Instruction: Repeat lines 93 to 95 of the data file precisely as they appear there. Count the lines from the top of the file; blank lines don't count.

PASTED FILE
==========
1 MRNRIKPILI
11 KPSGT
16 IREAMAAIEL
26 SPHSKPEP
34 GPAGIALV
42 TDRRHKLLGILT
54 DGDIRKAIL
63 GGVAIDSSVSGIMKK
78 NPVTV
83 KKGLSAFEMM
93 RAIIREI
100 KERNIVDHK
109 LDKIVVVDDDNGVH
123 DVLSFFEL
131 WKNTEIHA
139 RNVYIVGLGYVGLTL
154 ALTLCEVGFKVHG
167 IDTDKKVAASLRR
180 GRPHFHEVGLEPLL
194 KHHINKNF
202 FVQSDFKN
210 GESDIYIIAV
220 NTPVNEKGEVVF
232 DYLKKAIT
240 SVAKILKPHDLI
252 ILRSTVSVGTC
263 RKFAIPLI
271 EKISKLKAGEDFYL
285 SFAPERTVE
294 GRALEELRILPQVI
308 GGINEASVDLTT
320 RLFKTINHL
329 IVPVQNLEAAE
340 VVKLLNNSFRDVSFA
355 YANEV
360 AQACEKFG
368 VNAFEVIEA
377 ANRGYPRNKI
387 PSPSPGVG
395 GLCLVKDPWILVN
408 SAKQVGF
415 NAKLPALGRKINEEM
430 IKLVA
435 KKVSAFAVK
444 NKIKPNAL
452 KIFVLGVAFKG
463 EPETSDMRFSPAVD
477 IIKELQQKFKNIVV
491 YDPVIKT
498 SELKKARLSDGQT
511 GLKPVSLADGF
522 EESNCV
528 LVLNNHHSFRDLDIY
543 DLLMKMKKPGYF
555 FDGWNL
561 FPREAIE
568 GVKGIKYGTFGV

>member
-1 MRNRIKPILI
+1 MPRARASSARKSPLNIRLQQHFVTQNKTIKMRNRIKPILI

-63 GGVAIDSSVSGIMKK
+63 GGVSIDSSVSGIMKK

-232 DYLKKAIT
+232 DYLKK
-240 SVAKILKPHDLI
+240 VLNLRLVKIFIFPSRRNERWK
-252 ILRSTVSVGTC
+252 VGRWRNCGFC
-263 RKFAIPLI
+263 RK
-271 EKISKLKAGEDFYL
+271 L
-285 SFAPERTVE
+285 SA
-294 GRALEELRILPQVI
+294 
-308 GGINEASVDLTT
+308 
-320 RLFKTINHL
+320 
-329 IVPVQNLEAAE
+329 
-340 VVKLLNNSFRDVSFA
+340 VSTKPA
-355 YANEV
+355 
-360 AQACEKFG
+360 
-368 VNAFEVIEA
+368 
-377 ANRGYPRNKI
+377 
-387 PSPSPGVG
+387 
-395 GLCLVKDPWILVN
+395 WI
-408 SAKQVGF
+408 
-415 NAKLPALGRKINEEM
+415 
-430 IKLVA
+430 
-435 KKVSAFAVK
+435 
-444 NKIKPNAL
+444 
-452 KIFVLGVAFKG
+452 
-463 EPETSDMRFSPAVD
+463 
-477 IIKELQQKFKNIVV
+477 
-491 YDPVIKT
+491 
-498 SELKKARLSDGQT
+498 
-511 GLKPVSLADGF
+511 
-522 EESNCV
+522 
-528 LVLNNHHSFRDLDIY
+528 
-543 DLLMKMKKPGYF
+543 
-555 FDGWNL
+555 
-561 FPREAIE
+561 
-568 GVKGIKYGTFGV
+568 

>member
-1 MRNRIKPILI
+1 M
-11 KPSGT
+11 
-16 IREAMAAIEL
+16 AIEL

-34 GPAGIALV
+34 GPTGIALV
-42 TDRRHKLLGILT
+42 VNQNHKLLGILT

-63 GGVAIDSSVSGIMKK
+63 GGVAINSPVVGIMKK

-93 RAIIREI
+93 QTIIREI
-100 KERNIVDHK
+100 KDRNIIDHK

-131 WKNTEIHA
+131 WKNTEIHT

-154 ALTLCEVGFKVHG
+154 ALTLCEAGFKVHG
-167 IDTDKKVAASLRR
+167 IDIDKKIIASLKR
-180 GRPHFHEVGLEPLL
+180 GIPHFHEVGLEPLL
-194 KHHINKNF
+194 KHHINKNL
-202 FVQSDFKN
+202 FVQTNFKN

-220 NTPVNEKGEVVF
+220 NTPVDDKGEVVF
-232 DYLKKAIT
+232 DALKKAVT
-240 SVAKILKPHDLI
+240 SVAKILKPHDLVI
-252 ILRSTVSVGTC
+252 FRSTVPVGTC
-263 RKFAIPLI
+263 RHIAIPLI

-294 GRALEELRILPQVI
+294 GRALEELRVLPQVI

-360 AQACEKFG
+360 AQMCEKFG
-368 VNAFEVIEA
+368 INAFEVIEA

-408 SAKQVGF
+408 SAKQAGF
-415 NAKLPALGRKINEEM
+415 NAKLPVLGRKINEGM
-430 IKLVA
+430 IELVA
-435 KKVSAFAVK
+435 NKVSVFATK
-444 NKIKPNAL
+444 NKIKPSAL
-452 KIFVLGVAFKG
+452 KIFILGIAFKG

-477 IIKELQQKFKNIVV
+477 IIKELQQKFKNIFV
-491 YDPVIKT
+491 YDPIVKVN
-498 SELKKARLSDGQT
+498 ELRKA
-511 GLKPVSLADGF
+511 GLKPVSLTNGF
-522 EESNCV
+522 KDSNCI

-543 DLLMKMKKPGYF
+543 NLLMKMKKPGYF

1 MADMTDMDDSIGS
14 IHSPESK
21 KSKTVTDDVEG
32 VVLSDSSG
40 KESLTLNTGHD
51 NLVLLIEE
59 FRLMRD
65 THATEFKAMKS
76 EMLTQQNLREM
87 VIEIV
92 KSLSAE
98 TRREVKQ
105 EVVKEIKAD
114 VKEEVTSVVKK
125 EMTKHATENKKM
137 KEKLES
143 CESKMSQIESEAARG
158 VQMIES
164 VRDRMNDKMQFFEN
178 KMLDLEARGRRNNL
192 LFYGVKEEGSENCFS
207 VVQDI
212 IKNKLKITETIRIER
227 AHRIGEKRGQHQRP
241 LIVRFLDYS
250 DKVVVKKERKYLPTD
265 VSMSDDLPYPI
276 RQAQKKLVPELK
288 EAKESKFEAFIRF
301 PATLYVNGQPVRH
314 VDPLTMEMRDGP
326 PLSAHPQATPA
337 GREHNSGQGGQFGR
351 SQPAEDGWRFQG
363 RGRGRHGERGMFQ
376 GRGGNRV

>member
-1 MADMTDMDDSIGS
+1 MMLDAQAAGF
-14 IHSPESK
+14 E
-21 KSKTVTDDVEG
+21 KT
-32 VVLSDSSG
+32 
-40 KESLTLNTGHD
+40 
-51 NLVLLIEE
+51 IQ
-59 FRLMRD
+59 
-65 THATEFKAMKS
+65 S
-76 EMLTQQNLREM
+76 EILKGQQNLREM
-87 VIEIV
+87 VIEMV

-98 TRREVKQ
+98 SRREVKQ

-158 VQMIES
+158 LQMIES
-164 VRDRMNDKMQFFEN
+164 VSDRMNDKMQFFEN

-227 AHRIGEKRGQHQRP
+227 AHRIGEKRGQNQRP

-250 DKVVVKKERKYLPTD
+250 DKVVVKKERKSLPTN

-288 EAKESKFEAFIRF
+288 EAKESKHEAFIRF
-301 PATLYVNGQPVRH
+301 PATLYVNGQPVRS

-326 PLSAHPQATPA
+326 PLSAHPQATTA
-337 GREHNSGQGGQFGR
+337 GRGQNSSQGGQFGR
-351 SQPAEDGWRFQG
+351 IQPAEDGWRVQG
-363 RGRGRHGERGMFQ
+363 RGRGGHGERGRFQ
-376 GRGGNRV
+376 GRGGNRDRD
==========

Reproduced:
-387 PSPSPGVG
+387 
-395 GLCLVKDPWILVN